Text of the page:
Once upon a time, there was a man who illegally became king. Because he knew his own illegitimacy and the precarious position it left him in, he had a great tower built. Notwithstanding its apparent impregnability, the walls of the tower kept on collapsing. The king summoned a unique expert to diagnose the problem. This mysterious diagnostician revealed that there was a serious problem underground. The tower was built over two dragons, one red, one white, who, feeling oppressed by the edifice, would move around, shake the foundations of the tower whereupon the walls would collapse. The dragons were dug up from underground, engaged in their festering conflict and the white one killed the red.

    So begins the backstory to the Grail quest as told by Robert de Boron. The king is Vertigiers; the country is Briton; the expert diagnostician is Merlin. Merlin explains that the red dragon symbolizes King Vertigiers and the white dragon symbolizes the rightful heirs, Pendragon and Uther. The heirs and the king join in battle and the king is defeated. Merlin, because of his knowledge of the archaic past and his ethical pledge to the good, tells the new and rightful king to build a table, at which will sit a knight who will have found the Grail. Eventually we come to a fisher king, whose illness will not heal, whose country is a waste, who awaits something and someone new that will draw life and renewal from the Grail.

    Carl Jung, as indicated in the above quote, felt that the Grail myth was central to the problems of our time. It was Jung’s own mythic world, containing a great secret which, though still unknown, might confer a redemptive meaning on our own wasteland. Is not the backstory of the two dragons our own situation, where opposites are vying in the underground of the collective unconscious, shaking the foundations of our structures and institutions, state and church? Evidence of collapse is all around us. When opposing forces are unconscious, the people may know nothing but nevertheless feel themselves to be undermined.

    In many ways, the point of the Grail legend is to bring into consciousness the situation of dissociation that exists generally in the culture in order to move towards reconciliation of opposites and conscious relatedness. For, the red and white of the dragons, in the imagery of alchemy, are the colors of the bridegroom and bride called into relationship, a coniunctio. That is the hope implied in the Merlin backstory, but we know that is not how it goes, at least initially. There is inevitable conflict and the ruling principle of the culture and the psyche, symbolized by the king, must be overthrown. The words of Hamlet are enacted:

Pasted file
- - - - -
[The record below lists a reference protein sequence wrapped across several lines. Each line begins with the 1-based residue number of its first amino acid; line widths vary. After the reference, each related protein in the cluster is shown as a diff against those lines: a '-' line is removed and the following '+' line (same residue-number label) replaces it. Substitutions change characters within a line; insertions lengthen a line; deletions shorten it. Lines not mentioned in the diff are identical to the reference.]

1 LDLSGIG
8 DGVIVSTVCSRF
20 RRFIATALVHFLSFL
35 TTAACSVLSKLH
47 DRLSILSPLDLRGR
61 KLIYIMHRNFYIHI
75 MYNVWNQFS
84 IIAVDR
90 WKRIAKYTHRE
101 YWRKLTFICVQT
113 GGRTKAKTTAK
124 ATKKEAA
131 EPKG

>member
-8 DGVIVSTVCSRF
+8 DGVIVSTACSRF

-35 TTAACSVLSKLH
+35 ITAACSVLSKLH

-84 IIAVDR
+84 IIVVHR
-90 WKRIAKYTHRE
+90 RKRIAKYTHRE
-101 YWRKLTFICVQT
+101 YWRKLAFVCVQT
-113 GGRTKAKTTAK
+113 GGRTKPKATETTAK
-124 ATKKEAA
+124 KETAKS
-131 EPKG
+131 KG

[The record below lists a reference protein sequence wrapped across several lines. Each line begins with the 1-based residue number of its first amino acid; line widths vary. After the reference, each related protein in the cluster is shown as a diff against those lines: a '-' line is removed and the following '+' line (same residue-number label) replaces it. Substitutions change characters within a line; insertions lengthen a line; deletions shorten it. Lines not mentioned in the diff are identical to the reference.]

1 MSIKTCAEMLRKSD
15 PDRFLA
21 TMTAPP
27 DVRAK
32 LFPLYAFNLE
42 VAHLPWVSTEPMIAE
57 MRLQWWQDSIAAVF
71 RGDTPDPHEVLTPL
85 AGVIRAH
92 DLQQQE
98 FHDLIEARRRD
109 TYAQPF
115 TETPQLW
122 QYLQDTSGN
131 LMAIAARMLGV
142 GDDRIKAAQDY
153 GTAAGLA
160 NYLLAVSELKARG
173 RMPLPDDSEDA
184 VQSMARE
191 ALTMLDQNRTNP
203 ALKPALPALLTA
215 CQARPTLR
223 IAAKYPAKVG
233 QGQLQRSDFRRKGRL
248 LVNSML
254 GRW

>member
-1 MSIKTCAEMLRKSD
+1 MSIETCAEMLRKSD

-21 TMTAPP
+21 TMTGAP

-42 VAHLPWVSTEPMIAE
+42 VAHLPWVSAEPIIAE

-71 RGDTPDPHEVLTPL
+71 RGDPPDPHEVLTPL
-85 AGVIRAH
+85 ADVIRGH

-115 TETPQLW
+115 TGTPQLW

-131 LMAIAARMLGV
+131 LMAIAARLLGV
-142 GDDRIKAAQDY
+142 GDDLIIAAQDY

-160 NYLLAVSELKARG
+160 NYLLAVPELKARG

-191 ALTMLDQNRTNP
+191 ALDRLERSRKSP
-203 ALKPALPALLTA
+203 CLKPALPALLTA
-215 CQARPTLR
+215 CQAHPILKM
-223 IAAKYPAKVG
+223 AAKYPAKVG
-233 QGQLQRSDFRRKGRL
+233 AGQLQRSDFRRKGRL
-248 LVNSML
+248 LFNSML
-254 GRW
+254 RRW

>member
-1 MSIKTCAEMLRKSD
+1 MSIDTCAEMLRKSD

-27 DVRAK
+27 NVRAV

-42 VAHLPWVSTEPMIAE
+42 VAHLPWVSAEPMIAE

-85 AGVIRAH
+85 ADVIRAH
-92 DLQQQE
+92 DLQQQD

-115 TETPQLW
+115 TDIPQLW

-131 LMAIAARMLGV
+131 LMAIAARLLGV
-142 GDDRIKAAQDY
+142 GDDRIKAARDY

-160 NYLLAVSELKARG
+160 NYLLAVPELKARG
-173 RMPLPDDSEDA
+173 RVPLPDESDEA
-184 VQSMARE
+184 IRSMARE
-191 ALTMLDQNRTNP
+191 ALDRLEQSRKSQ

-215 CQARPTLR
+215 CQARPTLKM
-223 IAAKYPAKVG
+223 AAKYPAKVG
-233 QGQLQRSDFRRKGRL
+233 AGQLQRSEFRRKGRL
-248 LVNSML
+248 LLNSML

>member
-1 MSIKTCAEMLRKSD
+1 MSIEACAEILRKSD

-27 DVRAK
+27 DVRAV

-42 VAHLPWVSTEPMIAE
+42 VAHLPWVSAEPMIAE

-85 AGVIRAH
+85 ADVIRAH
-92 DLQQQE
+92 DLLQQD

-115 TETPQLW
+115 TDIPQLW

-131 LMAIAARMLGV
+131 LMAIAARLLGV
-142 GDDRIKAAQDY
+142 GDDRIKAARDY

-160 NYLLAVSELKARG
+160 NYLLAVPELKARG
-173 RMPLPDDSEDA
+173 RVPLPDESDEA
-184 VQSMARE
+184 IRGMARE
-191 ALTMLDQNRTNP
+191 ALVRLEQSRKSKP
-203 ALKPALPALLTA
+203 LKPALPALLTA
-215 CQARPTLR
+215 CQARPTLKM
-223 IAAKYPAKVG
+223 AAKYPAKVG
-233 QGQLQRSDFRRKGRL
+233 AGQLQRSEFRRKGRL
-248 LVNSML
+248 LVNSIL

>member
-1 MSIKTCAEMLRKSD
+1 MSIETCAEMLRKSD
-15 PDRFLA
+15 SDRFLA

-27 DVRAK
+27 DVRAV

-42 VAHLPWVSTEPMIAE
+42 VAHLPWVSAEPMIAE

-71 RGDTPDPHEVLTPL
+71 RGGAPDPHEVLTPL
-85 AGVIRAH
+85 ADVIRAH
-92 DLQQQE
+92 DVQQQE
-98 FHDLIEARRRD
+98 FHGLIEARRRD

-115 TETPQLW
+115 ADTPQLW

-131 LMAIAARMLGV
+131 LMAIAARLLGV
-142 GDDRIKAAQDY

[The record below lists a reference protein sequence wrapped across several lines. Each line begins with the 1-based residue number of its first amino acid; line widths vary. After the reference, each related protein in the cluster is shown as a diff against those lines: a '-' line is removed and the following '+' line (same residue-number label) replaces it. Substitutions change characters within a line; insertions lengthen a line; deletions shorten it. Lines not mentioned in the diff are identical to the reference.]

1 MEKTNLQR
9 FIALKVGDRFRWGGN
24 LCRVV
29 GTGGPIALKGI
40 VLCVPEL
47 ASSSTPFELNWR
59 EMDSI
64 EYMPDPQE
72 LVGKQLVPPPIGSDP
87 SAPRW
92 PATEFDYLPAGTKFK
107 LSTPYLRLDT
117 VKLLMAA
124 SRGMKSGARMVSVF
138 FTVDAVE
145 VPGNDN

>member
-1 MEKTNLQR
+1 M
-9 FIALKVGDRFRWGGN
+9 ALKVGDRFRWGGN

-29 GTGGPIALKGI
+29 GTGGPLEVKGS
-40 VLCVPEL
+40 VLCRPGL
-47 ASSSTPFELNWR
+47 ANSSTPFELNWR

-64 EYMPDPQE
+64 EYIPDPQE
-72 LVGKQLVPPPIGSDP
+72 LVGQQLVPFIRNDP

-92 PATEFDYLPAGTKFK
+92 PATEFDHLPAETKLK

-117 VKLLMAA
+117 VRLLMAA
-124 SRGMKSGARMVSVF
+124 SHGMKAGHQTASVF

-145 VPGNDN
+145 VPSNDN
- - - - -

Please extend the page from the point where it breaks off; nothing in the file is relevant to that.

Laertes: The King, the King’s to blame.
    Hamlet: The point envenom’d too?
                     Then venom to thy work. 

    In Hamlet, the dying King is in denial—“I am but hurt”—and the overthrowing movement of Hamlet cries out in dragon-like rage, “Here, thou incestuous, murd’rous, damned Dane, Drink off this potion! Is thy union here?” In death and destruction?

    The Grail myth points the way to a different outcome, a life-giving and creative union, where the opposites don’t end up in a nuclear fission, but are reconciled, with the result being that the country, from top to bottom, is restored to health. The Grail quest is the search for this hidden wholeness.

    Mark Napack, M.A., S.T.L., M.S., first studied the Grail legend as a student of comparative literature at Columbia University. From there, he went on to study Jung, psychology and the history of religion at Fordham, Loyola and Catholic Universities, from which he received various graduate degrees. A long-time teacher and presenter, Mark has a special concern for areas of psychology and spirituality and an ongoing involvement with the Collected Works of Jung and Jungian classics. He has presented at international conferences and published in scholarly publications. Mark Napack, LCPC is also a Jungian informed psychotherapist in North Bethesda, MD.

  • Sunday, July 15, 2018 4:32 PM | Jung Society of Washington (Administrator)

    "The way to yourself is the longest way and the hardest way. Everybody would pay anything, his whole fortune, to avoid going to himself.  Most people hate themselves, and for nothing in the world would they go where they are, where their native town is, because it is just hell."
    -       C.G. Jung. The Vision Seminars, vol 1, p. 30.

    Tragedy, both ancient and modern, points to this idea.  One has only to look at Sophocles’ Oedipus Rex or Shakespeare’s King Lear or Macbeth or in modern times to Arthur Miller’s Willy Loman in Death of a Salesman or Tennessee Williams’ Blanche from Streetcar Named Desire.   This blog post is just a short introduction to these ideas.